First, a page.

Postgraduate Fluid Mechanics Seminars Spring 2018

These seminars (unless otherwise stated) will take place on Wednesdays at 4pm in Maths Room 707 (25 Gordon Street) on a bi-weekly basis - see the map for further details.

31 January 2018

Speaker: Alexander Chamolly (University of Cambridge)

Title: Stochastic dynamics of active microswimmers

The design and behaviour of artificial microswimmers has garnered significant research interest in recent years. Potential applications such as controlled drug-delivery make them a very promising tool once perfected. However, the vast majority of current designs suffers from a common problem: the swimmers remain in the fluid indefinitely, posing risks of clogging and damage. Inspired by recent design proposals, we investigate the dynamics of a degradable microswimmer. In this seminar, we will give an introduction to the stochastic calculus necessary for the description of a colloid with slowly varying diffusivity, and use this to present and compare three models of the decay of a swimmer, taking into account the nature of the chemical reaction at its surface. From this we can draw valuable conclusions about the practicability of a wide range of materials for the design of such a colloid.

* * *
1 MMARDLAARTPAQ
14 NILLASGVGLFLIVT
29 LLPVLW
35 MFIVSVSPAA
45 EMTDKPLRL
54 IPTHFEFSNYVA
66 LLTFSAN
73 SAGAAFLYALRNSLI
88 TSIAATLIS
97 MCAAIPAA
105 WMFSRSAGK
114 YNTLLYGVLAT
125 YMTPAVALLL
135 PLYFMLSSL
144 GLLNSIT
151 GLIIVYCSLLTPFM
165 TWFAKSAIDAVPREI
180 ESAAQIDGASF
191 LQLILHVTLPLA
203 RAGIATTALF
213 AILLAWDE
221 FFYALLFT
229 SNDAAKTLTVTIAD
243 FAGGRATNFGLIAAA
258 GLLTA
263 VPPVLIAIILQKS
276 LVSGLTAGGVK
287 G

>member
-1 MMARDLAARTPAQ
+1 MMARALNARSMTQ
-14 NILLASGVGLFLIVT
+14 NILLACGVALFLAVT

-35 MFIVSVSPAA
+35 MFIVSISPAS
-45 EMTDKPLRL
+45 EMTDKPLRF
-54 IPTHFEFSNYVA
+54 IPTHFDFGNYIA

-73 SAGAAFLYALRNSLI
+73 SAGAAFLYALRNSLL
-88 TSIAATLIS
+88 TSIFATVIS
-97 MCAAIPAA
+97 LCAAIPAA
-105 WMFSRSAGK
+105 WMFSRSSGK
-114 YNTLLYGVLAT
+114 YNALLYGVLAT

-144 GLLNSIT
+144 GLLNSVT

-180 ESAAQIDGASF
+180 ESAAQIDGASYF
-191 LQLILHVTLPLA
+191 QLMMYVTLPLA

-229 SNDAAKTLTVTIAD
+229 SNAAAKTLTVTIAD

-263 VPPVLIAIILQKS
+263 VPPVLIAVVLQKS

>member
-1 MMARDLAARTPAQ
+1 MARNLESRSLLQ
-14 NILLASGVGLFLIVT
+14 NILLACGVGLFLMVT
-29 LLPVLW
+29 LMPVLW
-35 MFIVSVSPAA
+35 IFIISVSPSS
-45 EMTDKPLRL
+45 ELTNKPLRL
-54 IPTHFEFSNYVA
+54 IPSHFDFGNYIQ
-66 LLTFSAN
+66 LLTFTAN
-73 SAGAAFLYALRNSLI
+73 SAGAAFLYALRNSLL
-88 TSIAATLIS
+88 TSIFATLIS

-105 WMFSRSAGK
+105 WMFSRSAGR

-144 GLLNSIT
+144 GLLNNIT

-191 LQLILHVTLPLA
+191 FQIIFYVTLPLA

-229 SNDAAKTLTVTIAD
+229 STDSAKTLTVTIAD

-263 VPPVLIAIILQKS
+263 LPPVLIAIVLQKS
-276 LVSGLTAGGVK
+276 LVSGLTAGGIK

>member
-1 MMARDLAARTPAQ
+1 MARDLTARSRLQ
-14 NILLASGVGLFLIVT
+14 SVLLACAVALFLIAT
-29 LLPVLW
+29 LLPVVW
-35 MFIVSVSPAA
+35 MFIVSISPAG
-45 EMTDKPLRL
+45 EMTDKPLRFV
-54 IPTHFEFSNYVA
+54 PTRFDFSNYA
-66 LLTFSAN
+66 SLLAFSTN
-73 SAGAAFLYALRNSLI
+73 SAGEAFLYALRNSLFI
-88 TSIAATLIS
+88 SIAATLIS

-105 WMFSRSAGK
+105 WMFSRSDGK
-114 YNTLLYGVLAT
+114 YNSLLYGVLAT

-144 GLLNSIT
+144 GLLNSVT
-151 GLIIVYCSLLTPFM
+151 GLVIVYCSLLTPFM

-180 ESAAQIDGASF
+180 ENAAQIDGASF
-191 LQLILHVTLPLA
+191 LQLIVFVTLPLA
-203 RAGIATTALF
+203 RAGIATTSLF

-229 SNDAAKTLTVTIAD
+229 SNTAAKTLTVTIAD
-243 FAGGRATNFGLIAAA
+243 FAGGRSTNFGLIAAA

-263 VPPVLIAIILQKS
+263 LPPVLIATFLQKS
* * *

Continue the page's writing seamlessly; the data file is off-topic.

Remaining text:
14 February 2018

Speaker: Natasha Senior (University of East Anglia)

Title: Eddy-mean-flow interactions in geostrophic turbulence

Owing to its similarity with the 2D vorticity equation, the quasi-geostrophic equation permits the existence of a dual cascade in energy and enstrophy. This is accompanied by the formation of large scale structures as a consequence of energy being transported to successively larger scales through interactions between eddies of similar wavenumber. Spontaneously forming zonal jets in the oceans could be explained as intermediate or final states in the evolution of an inverse energy cascade. Jets have been known to be supported by a negative viscosity, where the divergence of the Reynolds' stress pattern reveals eddies tilting in a manner to flux momentum into the mean flow. What is unclear is how these eddy-mean-flow interactions fit in to the picture of geostrophic turbulence. Using a channel model forced at intermediate scales and dissipated through Rayleigh friction, the relationship between eddy-tilts and the formation of turbulence zonal jets is investigated.

28 February 2018


14 March 2018